The Birth of Presentation Navy: How PowerPoint Ruined Everything and What You Can Do About It

June 29, 2016

We fancy ourselves Pirates of the presentation world. And not because we have a passion for eye patches and talking parrots. We’re pirates because like pirates hundreds of years ago, and even how Steve Jobs coined it, we believe in following a different set of rules. We believe in challenging the notion most people have about what a ‘presentation’ is by encouraging presenters and speakers to stop playing it safe and start connecting with people on a deeper, HUMAN level.

So if we’re Presentation Pirates, then who’s the Presentation Navy?

If the Presentation Navy had a Wikipedia page, and we were Presentation Pirates Historians, we would hypothesize that May 22, 1990 was the day of its founding. Why? What’s so special about May of 1990? Well, besides the very important and relevant fact that Back to the Future Part III was reigning #1 at the box office, it marked the official release of Microsoft PowerPoint.. Yep that’s right. The Presentation Navy set sail with a piece of software that’s become a mixed cocktail of SquarePlanet ally, tool and nemesis all in one.

26 years later, PowerPoint has become such a widespread presentation tool that it’s often used as a synonym to describe an actual presentation.

“I have to give a PowerPoint today.”  

“Can you send me your PowerPoint deck.”

If you utter these words inside our orange walls, brace yourself for a barrage of dirty looks, tomatoes and expletives. Just kidding, tomatoes are way too messy and tennis balls usually do the trick. Don’t worry, it’s out of love.

When it comes to communicating effectively and creating amazing presentations, here are 3 ways PowerPoint basically ruined everything and what you can do about it. Oh, we also tried to package them in nice little memorable sayings so they STICK.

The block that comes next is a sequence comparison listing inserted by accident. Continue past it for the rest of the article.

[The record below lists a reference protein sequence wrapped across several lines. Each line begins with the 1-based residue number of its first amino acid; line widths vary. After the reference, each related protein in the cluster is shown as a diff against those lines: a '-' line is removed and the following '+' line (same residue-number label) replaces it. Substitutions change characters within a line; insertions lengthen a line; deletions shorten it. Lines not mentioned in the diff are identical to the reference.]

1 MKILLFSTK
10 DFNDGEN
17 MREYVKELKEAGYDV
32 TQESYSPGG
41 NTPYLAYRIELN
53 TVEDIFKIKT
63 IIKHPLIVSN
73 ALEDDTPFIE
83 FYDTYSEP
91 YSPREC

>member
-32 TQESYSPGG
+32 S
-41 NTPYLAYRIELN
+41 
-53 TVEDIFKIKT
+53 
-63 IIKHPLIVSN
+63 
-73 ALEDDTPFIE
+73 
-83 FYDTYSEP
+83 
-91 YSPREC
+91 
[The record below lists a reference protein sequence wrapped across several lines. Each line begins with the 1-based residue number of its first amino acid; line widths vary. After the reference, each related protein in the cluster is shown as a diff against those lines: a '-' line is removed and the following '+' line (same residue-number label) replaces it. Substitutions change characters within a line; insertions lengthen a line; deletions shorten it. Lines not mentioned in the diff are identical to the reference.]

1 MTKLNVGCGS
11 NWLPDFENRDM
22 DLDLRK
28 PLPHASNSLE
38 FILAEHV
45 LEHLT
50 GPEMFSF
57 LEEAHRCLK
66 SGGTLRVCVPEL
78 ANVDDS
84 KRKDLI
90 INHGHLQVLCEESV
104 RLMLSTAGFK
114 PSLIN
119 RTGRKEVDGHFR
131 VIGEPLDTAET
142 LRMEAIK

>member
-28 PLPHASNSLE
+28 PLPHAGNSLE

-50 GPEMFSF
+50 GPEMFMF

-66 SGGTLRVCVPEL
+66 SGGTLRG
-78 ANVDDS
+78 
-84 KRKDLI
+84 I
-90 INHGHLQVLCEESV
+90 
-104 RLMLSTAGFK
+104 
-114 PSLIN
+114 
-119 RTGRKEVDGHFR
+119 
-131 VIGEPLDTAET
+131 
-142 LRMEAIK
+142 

1. If you design first, you’re the worst.

Because of things like templates and predetermined choices of bullet-point-to-image-and-header ratios, it’s become a habit of so many presenters to open PowerPoint (or Keynote, Prezi, etc.) first and begin creating SLIDES. Too often this is done without ANY consideration of the message itself, how to impact the audience, etc.

[bctt tweet=”If you design first, you’re the worst. #PresentationNavy #PowerPoint” username=”squareplanet”]

This precedent is even evident in the questions people often ask us during training and workshop sessions:

“How many slides should my presentation have?”

“What if I used this stock image of a multi-cultural business handshake to demonstrate cooperation instead of this stock image of a multi-cultural business handshake to demonstrate cooperation?”

The answer is, OH MY GOODNESS IT DOESN’T MATTER! If your message isn’t right, forget about design. It’s not that great visual design isn’t an effective way to engage people, but the issue is focus. It’s about what matters most and where you spend your time. It’s all about content.

We recommend you spend 87% of your time working on your MESSAGE; on how you’re actually going to connect with your audience. That means your first step should be to open Word or Pages, or grab a whiteboard. Not PowerPoint.

 2. Lose the text, learn to flex…

…your presentation skills. Not as strong as #1, I know. Stay with me.

[x_image type=”none” float=”none” src=”” alt=”PowerPoint Template” info=”none” info_place=”top” info_trigger=”hover”]

[x_icon type=”angle-up”] Does this look familiar? [x_icon type=”angle-up”]